Alex Kidd in the Enchanted Castle

  • Released on Apr 7, 2007
  • By Sega for Wii, GENESIS

Alex Kidd in the Enchanted Castle review
Miraculously disappointing


NOTE: This review is based off of what I played on Sonic's Ultimate Genesis Collection, so if there are any differences between it and the original Genesis version and you're going "wait what that ain't true, well, now you know to watch for those instances.

Hey, I remember you!
Alex Kidd is a troubled little child. His first game, Miracle World, was a pretty good platformer with a unique twist on the usual boss battle formula that woudn't necessarily work in today's games, but then we get two more Master System games, High-Tech World and The Lost Stars, and they suck! Course, you could add Shinobi World, but that's a remake of Shinobi with Alex Kidd instead of Joe Musachi. So yeah, then we have this one lone Alex Kidd game on the Genesis, subtitled Enchanted Castle, which is a lot more like Miracle World, but for some reason, it just doesn't feel or seem as good... hmm... let's investigate.

Based on a rumor.
Once again, Alex Kidd's story is a bit more involving than Mario's. Alex Kidd travels to the planet Paperrock, which is where he reckons his father, King Thor, is – or at least, he thinks so based on some rumor he heard. That's about it. It's not as good as Miracle World's villain that plotted to usurp the throne, but it's at least something other than “oh my god the big bad beast kidnapped the princess, save her Mario!”. You'll only get it from the instruction booklet, so there's no need for it to interrupt gameplay.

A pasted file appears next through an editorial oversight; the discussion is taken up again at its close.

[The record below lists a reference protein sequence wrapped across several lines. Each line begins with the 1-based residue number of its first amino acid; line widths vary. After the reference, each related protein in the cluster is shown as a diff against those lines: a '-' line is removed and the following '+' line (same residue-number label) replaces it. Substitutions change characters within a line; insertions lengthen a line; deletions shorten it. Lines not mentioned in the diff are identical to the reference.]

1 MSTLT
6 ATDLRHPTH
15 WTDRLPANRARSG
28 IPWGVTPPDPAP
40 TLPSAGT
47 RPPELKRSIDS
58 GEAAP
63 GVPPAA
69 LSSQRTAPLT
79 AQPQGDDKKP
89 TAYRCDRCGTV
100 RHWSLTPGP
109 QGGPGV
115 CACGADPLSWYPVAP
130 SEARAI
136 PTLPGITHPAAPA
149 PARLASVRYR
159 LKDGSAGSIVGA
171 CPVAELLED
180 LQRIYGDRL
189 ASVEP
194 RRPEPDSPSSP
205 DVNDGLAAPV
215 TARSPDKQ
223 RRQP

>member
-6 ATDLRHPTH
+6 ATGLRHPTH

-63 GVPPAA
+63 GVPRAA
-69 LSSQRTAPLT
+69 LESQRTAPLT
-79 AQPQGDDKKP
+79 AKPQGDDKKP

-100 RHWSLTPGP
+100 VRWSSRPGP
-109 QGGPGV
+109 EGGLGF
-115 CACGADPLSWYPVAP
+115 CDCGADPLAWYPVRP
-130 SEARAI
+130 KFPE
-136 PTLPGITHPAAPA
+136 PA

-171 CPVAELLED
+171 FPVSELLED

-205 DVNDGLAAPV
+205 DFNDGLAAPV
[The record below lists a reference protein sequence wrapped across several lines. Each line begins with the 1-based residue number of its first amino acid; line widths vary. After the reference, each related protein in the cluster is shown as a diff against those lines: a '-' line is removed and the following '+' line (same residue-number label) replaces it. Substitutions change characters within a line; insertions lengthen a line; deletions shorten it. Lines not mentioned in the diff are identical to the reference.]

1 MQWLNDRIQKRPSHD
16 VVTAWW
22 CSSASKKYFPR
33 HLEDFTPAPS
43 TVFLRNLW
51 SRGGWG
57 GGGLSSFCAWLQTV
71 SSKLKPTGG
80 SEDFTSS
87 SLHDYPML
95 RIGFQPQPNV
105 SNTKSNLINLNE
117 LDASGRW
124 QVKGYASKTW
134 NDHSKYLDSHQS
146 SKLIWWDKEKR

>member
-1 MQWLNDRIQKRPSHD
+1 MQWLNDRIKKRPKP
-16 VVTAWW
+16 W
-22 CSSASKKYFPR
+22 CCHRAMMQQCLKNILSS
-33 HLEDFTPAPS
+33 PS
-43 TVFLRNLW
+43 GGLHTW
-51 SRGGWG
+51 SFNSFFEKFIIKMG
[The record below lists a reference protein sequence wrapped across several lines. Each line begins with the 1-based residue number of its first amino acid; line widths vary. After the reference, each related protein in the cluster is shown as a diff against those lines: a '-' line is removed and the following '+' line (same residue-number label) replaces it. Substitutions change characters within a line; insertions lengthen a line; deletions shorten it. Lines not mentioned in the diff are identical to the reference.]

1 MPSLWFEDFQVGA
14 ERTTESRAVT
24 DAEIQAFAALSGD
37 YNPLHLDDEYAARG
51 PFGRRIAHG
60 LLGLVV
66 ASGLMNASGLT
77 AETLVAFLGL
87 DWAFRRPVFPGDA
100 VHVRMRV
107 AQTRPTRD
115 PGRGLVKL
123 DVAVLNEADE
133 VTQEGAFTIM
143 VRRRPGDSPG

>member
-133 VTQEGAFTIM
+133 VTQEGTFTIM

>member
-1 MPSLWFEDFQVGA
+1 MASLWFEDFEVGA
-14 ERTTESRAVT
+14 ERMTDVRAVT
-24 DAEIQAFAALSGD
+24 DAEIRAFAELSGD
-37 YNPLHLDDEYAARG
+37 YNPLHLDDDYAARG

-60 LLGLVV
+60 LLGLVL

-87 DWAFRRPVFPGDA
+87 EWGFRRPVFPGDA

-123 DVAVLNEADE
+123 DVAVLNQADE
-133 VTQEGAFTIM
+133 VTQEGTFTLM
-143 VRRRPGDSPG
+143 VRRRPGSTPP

Not as good as Miracle World, you say...
Enchanted Castle is a platformer at heart, so expect to be jumping around while killing enemies (including cars – seriously, Alex is so powerful, he can destroy cars with his fists! Beat that, Chuck Norris!). There actually isn't much else to this, maybe except for the fact that Alex's movement controls are pretty sensitive. This little bugger moves like he has propellers up his ass, and unlike Sonic, Alex does this straight away! Too bad that it can often lead to unnecessary death. The lack of friction makes me think that all levels should be ice levels, as he slides around quite a bit. Oh, and when he jumps, he lets out a little kick.

Here's the kicker (no pun intended) – the collision detection is very hit or miss when it comes to your punches and aerial kicks. Sometimes, you'll destroy enemies, and other times, they'll hit you, and since this game employs the old “one hit you're dead” rule, if you engage in close combat often enough, expect to be out of lives. You're only given one continue as well, so make it last! The worst part is that you can't activate your power bracelet when you do that kick, and you'll have a good chance of destroying fragile objects, meaning you'll be landing on that car... and unlike Mario, Alex's ass isn't strong enough to destroy anything with a ground pound of sorts!